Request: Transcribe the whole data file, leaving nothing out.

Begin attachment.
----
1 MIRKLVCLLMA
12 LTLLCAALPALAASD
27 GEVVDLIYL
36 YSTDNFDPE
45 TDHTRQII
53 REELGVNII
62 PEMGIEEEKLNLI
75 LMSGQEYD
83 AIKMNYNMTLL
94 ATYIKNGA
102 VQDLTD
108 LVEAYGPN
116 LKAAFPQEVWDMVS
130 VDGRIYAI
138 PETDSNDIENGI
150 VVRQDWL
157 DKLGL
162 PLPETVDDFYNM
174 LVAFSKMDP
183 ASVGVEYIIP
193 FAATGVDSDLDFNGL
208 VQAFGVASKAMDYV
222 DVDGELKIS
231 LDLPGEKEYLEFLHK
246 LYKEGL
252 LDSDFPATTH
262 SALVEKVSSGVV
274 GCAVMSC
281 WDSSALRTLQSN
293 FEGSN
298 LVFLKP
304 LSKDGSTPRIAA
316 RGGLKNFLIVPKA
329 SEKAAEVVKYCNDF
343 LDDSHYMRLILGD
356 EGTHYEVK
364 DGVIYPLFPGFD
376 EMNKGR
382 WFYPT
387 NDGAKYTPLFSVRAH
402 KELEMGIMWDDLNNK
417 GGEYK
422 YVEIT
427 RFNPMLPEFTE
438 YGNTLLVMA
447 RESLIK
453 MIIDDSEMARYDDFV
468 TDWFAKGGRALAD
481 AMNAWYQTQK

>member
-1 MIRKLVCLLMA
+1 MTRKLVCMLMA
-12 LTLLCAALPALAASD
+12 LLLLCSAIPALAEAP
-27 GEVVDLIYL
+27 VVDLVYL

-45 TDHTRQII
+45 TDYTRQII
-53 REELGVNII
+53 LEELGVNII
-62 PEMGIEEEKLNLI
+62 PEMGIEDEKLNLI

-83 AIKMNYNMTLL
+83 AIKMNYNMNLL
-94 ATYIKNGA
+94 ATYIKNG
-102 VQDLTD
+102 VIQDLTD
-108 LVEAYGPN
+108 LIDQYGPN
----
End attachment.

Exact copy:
1 MIRKLVCLLMA
12 LTLLCAALPALAASD
27 GEVVDLIYL
36 YSTDNFDPE
45 TDHTRQII
53 REELGVNII
62 PEMGIEEEKLNLI
75 LMSGQEYD
83 AIKMNYNMTLL
94 ATYIKNGA
102 VQDLTD
108 LVEAYGPN
116 LKAAFPQEVWDMVS
130 VDGRIYAI
138 PETDSNDIENGI
150 VVRQDWL
157 DKLGL
162 PLPETVDDFYNM
174 LVAFSKMDP
183 ASVGVEYIIP
193 FAATGVDSDLDFNGL
208 VQAFGVASKAMDYV
222 DVDGELKIS
231 LDLPGEKEYLEFLHK
246 LYKEGL
252 LDSDFPATTH
262 SALVEKVSSGVV
274 GCAVMSC
281 WDSSALRTLQSN
293 FEGSN
298 LVFLKP
304 LSKDGSTPRIAA
316 RGGLKNFLIVPKA
329 SEKAAEVVKYCNDF
343 LDDSHYMRLILGD
356 EGTHYEVK
364 DGVIYPLFPGFD
376 EMNKGR
382 WFYPT
387 NDGAKYTPLFSVRAH
402 KELEMGIMWDDLNNK
417 GGEYK
422 YVEIT
427 RFNPMLPEFTE
438 YGNTLLVMA
447 RESLIK
453 MIIDDSEMARYDDFV
468 TDWFAKGGRALAD
481 AMNAWYQTQK

>member
-1 MIRKLVCLLMA
+1 MTRKLVCMLMA
-12 LTLLCAALPALAASD
+12 LLLLCSAIPALAEAP
-27 GEVVDLIYL
+27 VVDLVYL

-45 TDHTRQII
+45 TDYTRQII
-53 REELGVNII
+53 LEELGVNII
-62 PEMGIEEEKLNLI
+62 PEMGIEDEKLNLI

-83 AIKMNYNMTLL
+83 AIKMNYNMNLL
-94 ATYIKNGA
+94 ATYIKNG
-102 VQDLTD
+102 VIQDLTD
-108 LVEAYGPN
+108 LIDQYGPN